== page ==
WASHINGTON — Federal regulators announced Thursday two actions that will aim to clarify the role that extremely small materials can play in items such as cosmetics and food production and packaging.
The Environmental Protection Agency said that it will seek to determine whether nanomaterials in pesticide products can “cause unreasonable adverse effects on the environment and human health.”
And the Food and Drug Administration released draft guidelines to industries about when the use of nanomaterials might trigger regulatory interest. The FDA named certain characteristics – such as the size of nanomaterials used and their properties – that may be considered when trying to identify applications of nanotechnology in products.
Nanomaterials measure about three-billionths of an inch or less, small enough to penetrate the lungs, brain and possibly the skin.
Government officials said that nanomaterials “have a range of potentially beneficial public and commercial applications,” such as pest control. According to the Project on Emerging Nanotechnologies, nanomaterials are also in lotions, sunscreens, hamburger containers, air purifiers and toys.
But academics, researchers and scientists say the rapidly growing but little-understood science merits wider study.
“We want to obtain timely and accurate information on what nanoscale materials may be in pesticide products. This information is needed for EPA to meet its requirement under the law to protect health and environment,” said Steve Owens, assistant administrator for the EPA’s Office of Chemical Safety and Pollution Prevention.
The EPA wants to encourage the “responsible and innovative” use of nanomaterials as it addresses health concerns. The policy proposal will be published in the Federal Register and submitted for public comment.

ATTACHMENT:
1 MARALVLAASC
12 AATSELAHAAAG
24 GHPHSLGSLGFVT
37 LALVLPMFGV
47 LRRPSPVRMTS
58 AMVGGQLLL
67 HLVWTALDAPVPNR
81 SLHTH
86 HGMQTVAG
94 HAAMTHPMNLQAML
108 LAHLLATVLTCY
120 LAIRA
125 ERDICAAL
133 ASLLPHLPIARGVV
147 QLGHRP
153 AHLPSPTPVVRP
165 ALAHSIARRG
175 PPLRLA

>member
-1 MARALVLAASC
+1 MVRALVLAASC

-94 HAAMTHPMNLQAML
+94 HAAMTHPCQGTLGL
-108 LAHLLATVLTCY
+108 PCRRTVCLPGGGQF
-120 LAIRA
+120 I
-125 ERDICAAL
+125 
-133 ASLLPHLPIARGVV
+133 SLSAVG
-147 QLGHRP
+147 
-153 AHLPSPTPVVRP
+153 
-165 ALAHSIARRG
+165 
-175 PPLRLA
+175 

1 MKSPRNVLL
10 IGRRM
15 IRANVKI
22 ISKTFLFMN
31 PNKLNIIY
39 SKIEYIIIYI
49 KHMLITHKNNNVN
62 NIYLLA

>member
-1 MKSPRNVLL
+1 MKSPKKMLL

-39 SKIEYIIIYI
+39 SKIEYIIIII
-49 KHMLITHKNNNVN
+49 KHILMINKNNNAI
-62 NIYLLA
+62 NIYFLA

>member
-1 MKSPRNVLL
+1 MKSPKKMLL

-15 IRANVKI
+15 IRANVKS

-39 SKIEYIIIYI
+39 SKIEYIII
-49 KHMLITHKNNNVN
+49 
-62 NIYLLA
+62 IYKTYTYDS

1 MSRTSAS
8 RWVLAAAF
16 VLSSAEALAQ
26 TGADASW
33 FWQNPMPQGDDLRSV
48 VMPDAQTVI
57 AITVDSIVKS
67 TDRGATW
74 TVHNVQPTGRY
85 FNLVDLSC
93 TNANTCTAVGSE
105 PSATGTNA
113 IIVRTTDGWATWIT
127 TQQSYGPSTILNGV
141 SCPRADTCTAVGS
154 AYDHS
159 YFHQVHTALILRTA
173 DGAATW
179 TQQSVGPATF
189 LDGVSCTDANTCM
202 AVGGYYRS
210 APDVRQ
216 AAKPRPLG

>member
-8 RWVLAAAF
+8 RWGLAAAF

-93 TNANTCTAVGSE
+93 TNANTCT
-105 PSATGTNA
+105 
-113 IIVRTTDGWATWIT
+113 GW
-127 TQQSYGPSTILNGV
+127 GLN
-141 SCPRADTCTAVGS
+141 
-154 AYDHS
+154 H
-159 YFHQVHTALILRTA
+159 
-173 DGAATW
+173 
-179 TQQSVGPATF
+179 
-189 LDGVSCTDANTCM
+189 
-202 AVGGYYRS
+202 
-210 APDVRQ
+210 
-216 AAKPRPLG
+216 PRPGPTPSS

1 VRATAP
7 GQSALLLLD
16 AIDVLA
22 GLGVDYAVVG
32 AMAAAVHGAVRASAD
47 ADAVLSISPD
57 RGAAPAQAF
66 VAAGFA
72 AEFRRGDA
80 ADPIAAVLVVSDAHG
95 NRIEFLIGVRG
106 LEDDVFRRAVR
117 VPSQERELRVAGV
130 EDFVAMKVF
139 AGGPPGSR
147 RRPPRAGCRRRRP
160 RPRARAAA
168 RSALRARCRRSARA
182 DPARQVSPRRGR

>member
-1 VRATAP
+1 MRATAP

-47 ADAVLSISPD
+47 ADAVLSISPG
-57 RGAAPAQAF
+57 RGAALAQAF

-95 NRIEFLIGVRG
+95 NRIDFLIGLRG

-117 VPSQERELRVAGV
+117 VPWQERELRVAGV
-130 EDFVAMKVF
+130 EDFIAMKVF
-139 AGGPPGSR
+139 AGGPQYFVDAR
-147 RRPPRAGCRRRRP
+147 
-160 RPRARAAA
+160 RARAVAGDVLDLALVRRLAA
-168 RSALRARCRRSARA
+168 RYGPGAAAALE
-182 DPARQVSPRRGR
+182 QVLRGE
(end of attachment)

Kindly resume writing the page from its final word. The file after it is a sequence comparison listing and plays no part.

Jay West, manager of the American Chemistry Council’s Nanotechnology Panel, said the plan might create “an unjustifiable bias against nanotechnology.” The EPA “is creating the false impression that there are always adverse effects from using nanotechnology in pesticides,” he said, and nanomaterials can spur innovations such as formulations that can more efficiently reach the target.
Andrew Light, a professor of ethics and public policy at George Mason University, welcomed the announcement.
“I think it’s a very important decision . . . because it reverses the irresponsible policy that the [George W.] Bush administration settled on, which essentially left the responsibility for the safety of those products solely in the hands of the industry,” Light said.
In 2006, Germany reported the first health-related recall of a nanotechnology product when at least 77 people reported severe respiratory problems in a week after using “Magic Nano,” a bathroom cleanser.
“The last thing you want is some accident to happen causing harm to people, leading to a lack of confidence in the technology,” Light said.